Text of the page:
Freezing weather hits much of Europe, from Poland to Turkey

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Extreme cold has hit large parts of Europe, with freezing temperatures cracking railroad tracks in Poland, snow blanketing the Turkish city of Istanbul and smog spiking as coal was being burned to generate heat.

In Switzerland, a skier who had been buried by an avalanche on the weekend died in a hospital of his injuries, authorities said Monday.

The country had issued avalanche warnings several days earlier after heavy snowfall hit various regions. Officials said the skier and his two companions were buried by an avalanche while they were skiing off marked trails in the Gstaad area on Sunday afternoon.

One man was able to free himself from the snow and then extricate one of the others, but the third man could only be found by rescue crews who arrived later on the scene. He was taken to a hospital in critical condition and died a short time later, authorities said.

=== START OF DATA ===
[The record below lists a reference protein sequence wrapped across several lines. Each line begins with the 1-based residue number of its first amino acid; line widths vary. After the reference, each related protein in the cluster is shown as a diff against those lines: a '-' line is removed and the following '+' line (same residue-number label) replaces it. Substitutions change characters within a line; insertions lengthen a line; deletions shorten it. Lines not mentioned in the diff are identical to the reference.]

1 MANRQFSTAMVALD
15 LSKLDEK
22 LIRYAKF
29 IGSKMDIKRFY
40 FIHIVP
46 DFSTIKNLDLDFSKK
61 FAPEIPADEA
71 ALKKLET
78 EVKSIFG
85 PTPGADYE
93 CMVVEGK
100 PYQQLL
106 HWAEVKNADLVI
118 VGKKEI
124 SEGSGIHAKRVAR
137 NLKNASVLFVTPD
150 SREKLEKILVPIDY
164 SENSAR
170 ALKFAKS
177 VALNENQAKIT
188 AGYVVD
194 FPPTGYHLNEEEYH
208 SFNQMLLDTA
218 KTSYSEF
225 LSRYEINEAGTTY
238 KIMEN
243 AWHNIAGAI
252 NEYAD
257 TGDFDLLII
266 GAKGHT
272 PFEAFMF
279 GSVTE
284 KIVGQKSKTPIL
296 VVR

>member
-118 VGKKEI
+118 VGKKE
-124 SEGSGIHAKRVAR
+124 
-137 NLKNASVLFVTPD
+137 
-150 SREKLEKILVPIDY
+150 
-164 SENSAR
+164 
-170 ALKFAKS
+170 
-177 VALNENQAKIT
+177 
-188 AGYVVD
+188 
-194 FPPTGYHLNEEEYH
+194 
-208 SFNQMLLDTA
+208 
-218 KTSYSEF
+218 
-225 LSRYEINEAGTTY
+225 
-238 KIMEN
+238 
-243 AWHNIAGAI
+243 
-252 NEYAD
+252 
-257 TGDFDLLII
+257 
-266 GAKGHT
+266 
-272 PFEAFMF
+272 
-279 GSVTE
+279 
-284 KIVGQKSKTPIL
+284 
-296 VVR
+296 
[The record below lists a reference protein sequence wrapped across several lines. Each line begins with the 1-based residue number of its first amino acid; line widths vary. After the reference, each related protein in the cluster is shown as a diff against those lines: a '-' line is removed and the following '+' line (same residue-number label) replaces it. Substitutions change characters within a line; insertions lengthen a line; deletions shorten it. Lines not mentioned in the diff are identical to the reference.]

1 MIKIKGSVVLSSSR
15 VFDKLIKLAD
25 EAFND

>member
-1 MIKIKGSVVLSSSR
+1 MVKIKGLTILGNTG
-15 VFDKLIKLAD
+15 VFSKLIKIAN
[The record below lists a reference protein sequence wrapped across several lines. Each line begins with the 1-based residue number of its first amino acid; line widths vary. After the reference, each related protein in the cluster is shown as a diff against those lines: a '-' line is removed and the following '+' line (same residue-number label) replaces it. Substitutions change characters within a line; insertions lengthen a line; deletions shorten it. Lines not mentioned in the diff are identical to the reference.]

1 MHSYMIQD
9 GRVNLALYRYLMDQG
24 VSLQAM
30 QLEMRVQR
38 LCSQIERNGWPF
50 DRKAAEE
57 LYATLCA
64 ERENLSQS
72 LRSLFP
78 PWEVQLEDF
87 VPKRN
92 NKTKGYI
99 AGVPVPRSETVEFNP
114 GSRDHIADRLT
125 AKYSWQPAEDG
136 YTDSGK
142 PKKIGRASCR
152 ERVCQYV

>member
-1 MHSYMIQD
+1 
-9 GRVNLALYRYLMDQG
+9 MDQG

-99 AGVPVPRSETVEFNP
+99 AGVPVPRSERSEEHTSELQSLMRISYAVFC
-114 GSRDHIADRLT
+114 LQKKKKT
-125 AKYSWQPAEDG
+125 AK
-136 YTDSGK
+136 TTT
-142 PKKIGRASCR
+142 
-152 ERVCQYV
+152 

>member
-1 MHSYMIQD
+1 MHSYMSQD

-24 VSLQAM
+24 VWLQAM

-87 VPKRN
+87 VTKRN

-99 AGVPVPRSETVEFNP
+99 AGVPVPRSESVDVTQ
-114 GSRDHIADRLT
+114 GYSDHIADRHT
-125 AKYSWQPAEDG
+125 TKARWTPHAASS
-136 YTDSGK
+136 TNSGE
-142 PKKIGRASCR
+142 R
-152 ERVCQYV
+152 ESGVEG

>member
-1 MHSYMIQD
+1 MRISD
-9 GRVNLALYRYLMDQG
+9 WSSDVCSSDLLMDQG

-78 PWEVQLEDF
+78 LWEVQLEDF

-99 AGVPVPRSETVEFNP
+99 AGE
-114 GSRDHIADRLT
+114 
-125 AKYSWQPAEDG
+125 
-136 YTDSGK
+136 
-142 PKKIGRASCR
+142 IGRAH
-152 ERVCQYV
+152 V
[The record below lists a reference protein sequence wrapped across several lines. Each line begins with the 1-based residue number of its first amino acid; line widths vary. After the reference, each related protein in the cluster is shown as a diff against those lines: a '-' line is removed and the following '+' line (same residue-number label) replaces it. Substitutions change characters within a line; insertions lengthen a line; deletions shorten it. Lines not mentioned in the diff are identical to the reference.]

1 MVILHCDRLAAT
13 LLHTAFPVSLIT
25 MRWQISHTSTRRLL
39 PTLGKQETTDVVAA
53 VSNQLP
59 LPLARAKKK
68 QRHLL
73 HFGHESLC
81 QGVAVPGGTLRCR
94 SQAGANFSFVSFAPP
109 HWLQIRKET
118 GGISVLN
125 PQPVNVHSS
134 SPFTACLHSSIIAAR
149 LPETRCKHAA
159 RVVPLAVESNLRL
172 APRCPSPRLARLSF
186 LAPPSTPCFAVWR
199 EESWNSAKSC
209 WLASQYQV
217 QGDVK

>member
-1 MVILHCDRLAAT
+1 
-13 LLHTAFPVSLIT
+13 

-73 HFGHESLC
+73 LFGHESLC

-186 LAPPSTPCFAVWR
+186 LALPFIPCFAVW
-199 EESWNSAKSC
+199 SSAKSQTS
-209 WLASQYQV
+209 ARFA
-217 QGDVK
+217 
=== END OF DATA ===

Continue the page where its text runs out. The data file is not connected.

Temperatures dropped to minus 28 degrees Celsius (minus 18 Fahrenheit) in some Polish areas overnight, the coldest night in 11 years. Many trains were delayed on Monday after tracks at two Warsaw railway stations cracked.

Hand-in-hand with the cold came a spike in smog in Warsaw and other parts of Poland, as the cold prompted an increase in burning coal for heat. Air pollution levels were so high in Warsaw that city officials urged people to remain indoors.

Just across Poland’s southwestern border, the Czech Republic experienced the coldest night this year with temperatures dropping below minus 20 degrees Celsius (minus 4 Fahrenheit) in many places.

The lowest temperature, of minus 27 degrees Celsius (minus 16 Fahrenheit), was recorded Monday in Orlicke Zahori, a mountainous village 160 kilometers (100 miles) east of Prague and near the Polish border, according to the Czech Hydrometeorological Institute.

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